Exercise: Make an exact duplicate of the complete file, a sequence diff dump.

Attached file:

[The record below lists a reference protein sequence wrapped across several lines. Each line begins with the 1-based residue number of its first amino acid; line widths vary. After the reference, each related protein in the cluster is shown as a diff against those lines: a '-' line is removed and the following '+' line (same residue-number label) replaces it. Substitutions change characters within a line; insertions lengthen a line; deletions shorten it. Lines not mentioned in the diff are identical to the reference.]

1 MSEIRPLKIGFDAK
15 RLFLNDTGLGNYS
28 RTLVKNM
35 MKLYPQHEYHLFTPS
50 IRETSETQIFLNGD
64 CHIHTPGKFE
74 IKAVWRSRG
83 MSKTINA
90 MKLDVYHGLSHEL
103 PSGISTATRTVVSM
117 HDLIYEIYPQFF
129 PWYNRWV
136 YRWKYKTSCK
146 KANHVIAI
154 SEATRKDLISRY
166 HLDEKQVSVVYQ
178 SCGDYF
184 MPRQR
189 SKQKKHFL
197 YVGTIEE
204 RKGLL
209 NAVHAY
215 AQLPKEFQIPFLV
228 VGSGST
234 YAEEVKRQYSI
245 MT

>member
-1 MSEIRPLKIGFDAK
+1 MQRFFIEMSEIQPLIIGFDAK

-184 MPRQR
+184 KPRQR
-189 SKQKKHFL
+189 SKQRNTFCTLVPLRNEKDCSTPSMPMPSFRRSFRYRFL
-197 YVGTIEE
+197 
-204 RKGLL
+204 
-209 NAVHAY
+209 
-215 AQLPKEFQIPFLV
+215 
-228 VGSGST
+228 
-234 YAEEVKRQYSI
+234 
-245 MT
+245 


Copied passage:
[The record below lists a reference protein sequence wrapped across several lines. Each line begins with the 1-based residue number of its first amino acid; line widths vary. After the reference, each related protein in the cluster is shown as a diff against those lines: a '-' line is removed and the following '+' line (same residue-number label) replaces it. Substitutions change characters within a line; insertions lengthen a line; deletions shorten it. Lines not mentioned in the diff are identical to the reference.]

1 MSEIRPLKIGFDAK
15 RLFLNDTGLGNYS
28 RTLVKNM
35 MKLYPQHEYHLFTPS
50 IRETSETQIFLNGD
64 CHIHTPGKFE
74 IKAVWRSRG
83 MSKTINA
90 MKLDVYHGLSHEL
103 PSGISTATRTVVSM
117 HDLIYEIYPQFF
129 PWYNRWV
136 YRWKYKTSCK
146 KANHVIAI
154 SEATRKDLISRY
166 HLDEKQVSVVYQ
178 SCGDYF
184 MPRQR
189 SKQKKHFL
197 YVGTIEE
204 RKGLL
209 NAVHAY
215 AQLPKEFQIPFLV
228 VGSGST
234 YAEEVKRQYSI
245 MT

>member
-1 MSEIRPLKIGFDAK
+1 MQRFFIEMSEIQPLIIGFDAK

-184 MPRQR
+184 KPRQR
-189 SKQKKHFL
+189 SKQRNTFCTLVPLRNEKDCSTPSMPMPSFRRSFRYRFL
-197 YVGTIEE
+197 
-204 RKGLL
+204 
-209 NAVHAY
+209 
-215 AQLPKEFQIPFLV
+215 
-228 VGSGST
+228 
-234 YAEEVKRQYSI
+234 
-245 MT
+245 